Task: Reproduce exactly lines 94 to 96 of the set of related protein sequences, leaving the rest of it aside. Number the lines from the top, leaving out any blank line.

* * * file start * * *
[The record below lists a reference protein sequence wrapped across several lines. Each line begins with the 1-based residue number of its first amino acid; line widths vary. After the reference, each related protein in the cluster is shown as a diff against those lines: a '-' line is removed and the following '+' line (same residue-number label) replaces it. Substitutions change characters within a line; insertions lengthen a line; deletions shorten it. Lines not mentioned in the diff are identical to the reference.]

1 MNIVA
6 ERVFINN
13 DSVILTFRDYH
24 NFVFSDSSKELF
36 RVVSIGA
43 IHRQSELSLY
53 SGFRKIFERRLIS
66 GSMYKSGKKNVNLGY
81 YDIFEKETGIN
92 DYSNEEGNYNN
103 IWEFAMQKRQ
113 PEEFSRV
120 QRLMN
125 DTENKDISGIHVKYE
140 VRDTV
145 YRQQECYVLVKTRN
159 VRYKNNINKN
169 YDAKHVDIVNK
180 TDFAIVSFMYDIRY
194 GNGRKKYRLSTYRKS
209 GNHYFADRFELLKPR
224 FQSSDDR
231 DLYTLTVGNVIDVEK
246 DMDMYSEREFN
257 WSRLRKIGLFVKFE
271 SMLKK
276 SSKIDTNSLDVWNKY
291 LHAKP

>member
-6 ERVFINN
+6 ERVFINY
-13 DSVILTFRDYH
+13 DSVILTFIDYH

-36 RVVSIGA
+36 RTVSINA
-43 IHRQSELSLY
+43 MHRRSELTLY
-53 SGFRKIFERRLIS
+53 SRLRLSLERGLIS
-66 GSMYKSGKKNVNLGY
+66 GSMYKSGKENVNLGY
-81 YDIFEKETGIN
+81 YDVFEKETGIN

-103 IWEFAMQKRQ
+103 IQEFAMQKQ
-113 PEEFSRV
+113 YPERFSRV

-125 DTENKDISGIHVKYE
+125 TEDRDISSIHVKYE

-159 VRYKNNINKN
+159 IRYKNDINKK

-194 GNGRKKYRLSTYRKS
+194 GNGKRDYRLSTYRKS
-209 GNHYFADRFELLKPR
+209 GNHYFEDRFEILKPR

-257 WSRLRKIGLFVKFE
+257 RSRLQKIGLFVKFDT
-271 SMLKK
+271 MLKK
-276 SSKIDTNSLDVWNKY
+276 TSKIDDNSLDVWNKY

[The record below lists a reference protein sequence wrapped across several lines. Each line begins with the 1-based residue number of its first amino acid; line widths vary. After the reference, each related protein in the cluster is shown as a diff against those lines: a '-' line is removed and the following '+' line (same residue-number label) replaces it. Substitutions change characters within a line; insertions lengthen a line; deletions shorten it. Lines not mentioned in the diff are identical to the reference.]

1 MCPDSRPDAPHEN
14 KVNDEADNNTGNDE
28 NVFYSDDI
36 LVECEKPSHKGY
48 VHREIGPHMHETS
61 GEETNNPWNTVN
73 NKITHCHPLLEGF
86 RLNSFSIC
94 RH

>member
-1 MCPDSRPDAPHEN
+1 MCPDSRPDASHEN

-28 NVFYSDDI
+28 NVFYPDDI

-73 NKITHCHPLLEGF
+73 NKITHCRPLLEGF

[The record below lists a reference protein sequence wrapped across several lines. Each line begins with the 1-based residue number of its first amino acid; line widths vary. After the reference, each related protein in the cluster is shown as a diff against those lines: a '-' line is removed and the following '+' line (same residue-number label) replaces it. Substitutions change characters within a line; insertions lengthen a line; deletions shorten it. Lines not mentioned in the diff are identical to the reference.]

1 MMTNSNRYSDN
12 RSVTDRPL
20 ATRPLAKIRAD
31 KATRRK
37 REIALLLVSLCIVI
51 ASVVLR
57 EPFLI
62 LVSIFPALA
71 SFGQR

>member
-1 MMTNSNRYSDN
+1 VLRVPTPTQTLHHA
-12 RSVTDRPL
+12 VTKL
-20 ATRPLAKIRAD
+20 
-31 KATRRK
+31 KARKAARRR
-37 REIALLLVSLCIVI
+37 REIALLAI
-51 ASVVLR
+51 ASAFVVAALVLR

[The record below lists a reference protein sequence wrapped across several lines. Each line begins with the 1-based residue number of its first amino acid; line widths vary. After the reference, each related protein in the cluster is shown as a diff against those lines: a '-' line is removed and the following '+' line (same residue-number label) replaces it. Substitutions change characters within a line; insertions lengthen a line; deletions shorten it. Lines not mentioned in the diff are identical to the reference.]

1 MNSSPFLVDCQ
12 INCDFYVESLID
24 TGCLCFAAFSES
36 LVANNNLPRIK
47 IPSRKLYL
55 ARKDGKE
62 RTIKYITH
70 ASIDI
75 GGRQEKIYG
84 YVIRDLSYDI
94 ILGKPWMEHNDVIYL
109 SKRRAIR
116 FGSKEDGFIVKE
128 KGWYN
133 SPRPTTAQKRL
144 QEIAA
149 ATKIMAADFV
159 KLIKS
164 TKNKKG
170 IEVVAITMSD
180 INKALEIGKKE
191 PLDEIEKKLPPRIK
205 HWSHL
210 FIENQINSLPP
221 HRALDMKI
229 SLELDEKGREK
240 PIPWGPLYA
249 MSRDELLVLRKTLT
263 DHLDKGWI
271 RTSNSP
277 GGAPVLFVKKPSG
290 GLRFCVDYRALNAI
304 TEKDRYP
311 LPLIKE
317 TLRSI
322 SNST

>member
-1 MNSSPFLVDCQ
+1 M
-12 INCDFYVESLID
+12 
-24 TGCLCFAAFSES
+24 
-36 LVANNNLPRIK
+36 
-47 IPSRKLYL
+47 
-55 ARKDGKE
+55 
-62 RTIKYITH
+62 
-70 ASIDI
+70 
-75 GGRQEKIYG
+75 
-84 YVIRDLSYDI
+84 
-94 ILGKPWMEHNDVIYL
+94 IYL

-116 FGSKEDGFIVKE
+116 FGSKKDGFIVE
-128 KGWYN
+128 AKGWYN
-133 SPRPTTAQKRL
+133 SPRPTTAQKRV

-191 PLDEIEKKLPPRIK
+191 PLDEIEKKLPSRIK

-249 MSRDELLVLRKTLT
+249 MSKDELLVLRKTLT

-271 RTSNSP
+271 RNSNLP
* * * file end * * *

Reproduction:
+12 VTKL
-20 ATRPLAKIRAD
+20 